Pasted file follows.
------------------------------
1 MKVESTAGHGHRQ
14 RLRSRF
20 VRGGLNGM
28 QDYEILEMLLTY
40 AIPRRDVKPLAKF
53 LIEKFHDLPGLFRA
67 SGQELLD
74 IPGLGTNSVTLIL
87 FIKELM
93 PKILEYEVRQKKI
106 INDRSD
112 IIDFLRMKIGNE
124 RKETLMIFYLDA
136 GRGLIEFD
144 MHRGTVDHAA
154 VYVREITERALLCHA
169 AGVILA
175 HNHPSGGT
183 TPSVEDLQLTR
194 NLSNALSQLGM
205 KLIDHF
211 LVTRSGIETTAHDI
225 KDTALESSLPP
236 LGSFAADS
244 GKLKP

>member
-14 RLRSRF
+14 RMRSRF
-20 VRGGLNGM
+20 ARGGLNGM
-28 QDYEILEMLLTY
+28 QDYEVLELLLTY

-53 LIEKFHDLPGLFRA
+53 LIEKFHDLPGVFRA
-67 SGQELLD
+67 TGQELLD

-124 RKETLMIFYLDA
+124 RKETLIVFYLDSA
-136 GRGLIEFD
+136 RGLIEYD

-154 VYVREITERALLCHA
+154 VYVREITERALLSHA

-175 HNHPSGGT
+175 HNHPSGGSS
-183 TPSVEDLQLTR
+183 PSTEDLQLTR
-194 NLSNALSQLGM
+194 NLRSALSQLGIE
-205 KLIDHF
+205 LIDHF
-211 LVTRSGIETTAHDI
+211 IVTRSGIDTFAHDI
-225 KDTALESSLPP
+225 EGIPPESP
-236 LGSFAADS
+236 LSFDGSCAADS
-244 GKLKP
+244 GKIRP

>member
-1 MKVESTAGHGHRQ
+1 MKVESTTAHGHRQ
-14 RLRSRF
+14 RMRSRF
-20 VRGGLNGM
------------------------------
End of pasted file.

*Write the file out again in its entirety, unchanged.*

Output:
1 MKVESTAGHGHRQ
14 RLRSRF
20 VRGGLNGM
28 QDYEILEMLLTY
40 AIPRRDVKPLAKF
53 LIEKFHDLPGLFRA
67 SGQELLD
74 IPGLGTNSVTLIL
87 FIKELM
93 PKILEYEVRQKKI
106 INDRSD
112 IIDFLRMKIGNE
124 RKETLMIFYLDA
136 GRGLIEFD
144 MHRGTVDHAA
154 VYVREITERALLCHA
169 AGVILA
175 HNHPSGGT
183 TPSVEDLQLTR
194 NLSNALSQLGM
205 KLIDHF
211 LVTRSGIETTAHDI
225 KDTALESSLPP
236 LGSFAADS
244 GKLKP

>member
-14 RLRSRF
+14 RMRSRF
-20 VRGGLNGM
+20 ARGGLNGM
-28 QDYEILEMLLTY
+28 QDYEVLELLLTY

-53 LIEKFHDLPGLFRA
+53 LIEKFHDLPGVFRA
-67 SGQELLD
+67 TGQELLD

-124 RKETLMIFYLDA
+124 RKETLIVFYLDSA
-136 GRGLIEFD
+136 RGLIEYD

-154 VYVREITERALLCHA
+154 VYVREITERALLSHA

-175 HNHPSGGT
+175 HNHPSGGSS
-183 TPSVEDLQLTR
+183 PSTEDLQLTR
-194 NLSNALSQLGM
+194 NLRSALSQLGIE
-205 KLIDHF
+205 LIDHF
-211 LVTRSGIETTAHDI
+211 IVTRSGIDTFAHDI
-225 KDTALESSLPP
+225 EGIPPESP
-236 LGSFAADS
+236 LSFDGSCAADS
-244 GKLKP
+244 GKIRP

>member
-1 MKVESTAGHGHRQ
+1 MKVESTTAHGHRQ
-14 RLRSRF
+14 RMRSRF
-20 VRGGLNGM